Europe: Technocrats versus Democrats – in The Globalist

The following piece was published in The Globalist on 5th November 2013, extracted and edited by Stephan Richter (thanks Stephan) from my Sydney talk The Dirty War for Europe’s Integrity and Soul. Click here for The Globalist’s page or…

EU officials regularly defend their position in a manner that is simultaneously Jesuit, Orthodox, Catholic and Calvinist:

1. It is Jesuit in the sense that bureaucrats, like Mr Olli Rehn, habitually prove every proposition and its contrary depending on how events pan out.

2. It is Orthodox in that economic analyses are accepted only to the extent that they suit the purposes of prophecy.

3. It is Catholic because of a presumption that debt must condemn whole nations to some institutional purgatory in which collective suffering will deliver them from the sin of debt.

4. And it is Calvinist in the sense of excluding more and more Europeans from the circle of the select, until those left inside it would achieve salvation through faith in the impossible idea of recovering via universal austerity.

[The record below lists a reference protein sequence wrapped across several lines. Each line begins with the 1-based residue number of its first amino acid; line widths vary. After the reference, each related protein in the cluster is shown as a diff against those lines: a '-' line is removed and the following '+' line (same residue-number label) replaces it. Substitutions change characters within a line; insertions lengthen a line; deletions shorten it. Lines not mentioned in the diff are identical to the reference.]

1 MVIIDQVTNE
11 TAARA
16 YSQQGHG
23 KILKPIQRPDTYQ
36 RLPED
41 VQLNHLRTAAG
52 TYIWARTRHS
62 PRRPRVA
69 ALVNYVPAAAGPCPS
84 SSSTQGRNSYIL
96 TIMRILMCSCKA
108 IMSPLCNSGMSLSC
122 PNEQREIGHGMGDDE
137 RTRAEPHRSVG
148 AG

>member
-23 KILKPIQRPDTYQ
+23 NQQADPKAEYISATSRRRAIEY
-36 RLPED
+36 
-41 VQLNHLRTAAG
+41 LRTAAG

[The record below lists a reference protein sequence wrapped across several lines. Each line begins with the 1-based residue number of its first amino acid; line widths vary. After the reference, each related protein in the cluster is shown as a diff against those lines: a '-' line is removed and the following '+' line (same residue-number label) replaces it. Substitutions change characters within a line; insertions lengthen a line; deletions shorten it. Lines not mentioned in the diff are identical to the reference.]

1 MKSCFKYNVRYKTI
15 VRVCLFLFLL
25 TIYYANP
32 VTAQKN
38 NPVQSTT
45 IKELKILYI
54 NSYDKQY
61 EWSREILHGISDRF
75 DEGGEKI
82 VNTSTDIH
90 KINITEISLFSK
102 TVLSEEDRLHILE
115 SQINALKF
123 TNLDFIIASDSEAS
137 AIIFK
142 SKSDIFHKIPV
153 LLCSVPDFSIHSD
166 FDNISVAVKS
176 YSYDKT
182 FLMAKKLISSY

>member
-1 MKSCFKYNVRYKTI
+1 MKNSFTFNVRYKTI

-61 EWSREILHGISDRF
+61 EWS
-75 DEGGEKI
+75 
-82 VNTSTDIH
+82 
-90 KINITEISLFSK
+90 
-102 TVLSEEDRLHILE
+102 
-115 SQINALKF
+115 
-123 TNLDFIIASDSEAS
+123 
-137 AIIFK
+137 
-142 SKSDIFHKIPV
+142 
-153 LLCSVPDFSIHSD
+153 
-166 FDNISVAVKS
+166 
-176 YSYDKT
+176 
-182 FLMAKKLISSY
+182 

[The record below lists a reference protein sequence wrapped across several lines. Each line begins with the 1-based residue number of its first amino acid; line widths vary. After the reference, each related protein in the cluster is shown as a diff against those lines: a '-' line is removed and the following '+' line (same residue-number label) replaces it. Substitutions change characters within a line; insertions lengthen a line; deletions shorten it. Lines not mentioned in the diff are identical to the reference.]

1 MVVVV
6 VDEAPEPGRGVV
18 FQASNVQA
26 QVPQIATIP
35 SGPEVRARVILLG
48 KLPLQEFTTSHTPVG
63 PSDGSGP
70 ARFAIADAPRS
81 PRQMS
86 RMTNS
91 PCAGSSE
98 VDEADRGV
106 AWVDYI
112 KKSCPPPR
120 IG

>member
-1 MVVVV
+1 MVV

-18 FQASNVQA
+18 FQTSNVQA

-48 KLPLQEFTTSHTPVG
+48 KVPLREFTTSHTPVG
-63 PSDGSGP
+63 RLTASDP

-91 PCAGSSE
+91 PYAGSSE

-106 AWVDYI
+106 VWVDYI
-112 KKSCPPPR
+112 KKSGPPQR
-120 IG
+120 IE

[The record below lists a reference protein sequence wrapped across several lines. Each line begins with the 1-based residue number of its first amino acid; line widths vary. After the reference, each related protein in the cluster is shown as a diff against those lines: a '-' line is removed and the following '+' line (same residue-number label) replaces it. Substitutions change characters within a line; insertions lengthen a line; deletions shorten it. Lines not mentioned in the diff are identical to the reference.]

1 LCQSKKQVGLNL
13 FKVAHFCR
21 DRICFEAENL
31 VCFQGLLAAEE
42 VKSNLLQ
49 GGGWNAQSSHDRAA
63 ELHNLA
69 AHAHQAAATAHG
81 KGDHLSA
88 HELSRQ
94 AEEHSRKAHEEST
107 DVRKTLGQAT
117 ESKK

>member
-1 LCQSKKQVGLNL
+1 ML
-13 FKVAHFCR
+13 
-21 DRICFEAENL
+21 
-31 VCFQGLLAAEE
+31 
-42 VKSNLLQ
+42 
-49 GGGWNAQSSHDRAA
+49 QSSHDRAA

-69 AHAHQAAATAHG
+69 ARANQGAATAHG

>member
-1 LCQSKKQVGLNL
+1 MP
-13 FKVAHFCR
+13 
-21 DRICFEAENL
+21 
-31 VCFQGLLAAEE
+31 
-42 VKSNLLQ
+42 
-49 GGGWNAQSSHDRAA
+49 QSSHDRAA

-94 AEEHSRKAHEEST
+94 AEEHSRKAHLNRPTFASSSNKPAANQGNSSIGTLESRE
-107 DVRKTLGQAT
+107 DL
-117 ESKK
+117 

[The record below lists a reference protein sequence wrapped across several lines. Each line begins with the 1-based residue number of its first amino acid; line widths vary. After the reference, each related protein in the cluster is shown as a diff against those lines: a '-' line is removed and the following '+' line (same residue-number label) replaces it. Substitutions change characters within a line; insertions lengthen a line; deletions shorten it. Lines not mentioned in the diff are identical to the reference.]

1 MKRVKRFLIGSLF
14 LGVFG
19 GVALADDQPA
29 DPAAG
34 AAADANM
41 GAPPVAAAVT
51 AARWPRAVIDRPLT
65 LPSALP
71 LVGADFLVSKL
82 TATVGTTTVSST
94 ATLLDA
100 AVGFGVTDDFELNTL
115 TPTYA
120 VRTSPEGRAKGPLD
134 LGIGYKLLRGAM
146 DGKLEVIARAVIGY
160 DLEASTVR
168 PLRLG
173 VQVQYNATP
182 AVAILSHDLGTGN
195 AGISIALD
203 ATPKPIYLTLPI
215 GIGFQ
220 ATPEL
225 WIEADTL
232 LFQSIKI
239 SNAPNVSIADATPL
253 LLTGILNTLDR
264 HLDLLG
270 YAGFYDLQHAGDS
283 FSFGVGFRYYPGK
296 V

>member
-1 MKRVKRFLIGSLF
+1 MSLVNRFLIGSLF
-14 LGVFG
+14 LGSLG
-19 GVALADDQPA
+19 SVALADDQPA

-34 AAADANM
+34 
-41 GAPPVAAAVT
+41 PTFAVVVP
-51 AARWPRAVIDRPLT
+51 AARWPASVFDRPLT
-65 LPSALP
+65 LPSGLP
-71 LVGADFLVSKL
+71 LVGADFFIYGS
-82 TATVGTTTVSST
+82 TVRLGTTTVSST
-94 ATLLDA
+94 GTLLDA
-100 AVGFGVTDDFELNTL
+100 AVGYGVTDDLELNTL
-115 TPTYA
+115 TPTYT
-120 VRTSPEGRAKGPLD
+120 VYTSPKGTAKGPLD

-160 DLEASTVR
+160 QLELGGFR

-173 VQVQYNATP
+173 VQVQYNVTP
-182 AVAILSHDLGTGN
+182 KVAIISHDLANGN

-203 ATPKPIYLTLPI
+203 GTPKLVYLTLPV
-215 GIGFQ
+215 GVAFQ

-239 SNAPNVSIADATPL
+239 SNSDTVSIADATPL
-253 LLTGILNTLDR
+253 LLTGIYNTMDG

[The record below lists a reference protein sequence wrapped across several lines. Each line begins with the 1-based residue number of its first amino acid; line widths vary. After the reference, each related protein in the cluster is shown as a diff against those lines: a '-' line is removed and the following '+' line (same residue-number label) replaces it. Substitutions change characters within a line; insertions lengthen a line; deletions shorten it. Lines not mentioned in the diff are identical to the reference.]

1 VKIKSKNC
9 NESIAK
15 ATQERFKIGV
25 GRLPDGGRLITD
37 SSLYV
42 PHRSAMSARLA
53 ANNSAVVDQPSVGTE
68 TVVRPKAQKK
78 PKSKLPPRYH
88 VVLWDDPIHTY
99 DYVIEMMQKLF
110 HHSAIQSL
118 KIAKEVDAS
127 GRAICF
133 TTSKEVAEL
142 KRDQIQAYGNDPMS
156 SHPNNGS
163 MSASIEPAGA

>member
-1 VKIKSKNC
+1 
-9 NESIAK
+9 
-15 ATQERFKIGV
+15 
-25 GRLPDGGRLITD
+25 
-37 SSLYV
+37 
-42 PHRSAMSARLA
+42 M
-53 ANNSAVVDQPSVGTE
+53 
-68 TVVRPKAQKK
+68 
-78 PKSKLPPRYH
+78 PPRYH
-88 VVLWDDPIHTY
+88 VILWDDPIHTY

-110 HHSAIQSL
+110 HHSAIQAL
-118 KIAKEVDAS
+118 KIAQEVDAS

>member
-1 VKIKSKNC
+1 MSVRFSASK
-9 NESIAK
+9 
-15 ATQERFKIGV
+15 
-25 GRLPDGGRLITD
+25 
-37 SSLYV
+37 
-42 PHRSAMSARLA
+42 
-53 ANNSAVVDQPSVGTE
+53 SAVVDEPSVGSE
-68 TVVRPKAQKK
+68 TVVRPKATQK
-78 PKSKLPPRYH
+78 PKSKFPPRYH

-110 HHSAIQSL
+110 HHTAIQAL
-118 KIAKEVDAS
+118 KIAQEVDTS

The American institutionalist Clarence Ayers once wrote, as if he were referring to our EU officials, that: “They pay reality the compliment of imputing belief to ceremonial status, but they do so for the purpose of validating status, not for the purpose of achieving efficiency.”

Never forget: Technocrats harbor a deep, Platonic contempt for both history and democracy.

If this assessment is valid, the conclusion is rather bleak: For Europe to get on the mend, it will not be a simple matter to defeat the unholy alliance between skilled ‘technocrats’, run-of-the-mill Brussels apparatchiks, cartel-like heavy industry, the large banks that have grown ever so reliant on EU generosityand the local politicians, who have their own cosy relationship with bankrupt local bankers.

Rather, it will be a very big battle, a grande bataille, as the French would put it. To succeed will take all the powers of Europe’s collected democratic forces. The outcome will define Europe’s future. And the odds of success for the forces of democracy are long indeed.

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